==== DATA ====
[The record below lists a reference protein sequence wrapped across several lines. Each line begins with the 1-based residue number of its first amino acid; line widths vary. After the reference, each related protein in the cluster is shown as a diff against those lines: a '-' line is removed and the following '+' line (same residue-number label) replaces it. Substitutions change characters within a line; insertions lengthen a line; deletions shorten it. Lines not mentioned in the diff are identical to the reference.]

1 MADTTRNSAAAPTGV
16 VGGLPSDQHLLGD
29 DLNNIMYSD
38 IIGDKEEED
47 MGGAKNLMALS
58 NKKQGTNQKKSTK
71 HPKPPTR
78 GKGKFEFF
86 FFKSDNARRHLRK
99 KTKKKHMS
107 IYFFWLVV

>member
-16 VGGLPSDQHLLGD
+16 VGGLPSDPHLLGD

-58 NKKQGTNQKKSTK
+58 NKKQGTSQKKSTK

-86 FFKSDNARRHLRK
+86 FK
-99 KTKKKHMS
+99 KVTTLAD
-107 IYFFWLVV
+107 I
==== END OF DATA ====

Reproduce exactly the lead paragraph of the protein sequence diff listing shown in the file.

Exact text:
[The record below lists a reference protein sequence wrapped across several lines. Each line begins with the 1-based residue number of its first amino acid; line widths vary. After the reference, each related protein in the cluster is shown as a diff against those lines: a '-' line is removed and the following '+' line (same residue-number label) replaces it. Substitutions change characters within a line; insertions lengthen a line; deletions shorten it. Lines not mentioned in the diff are identical to the reference.]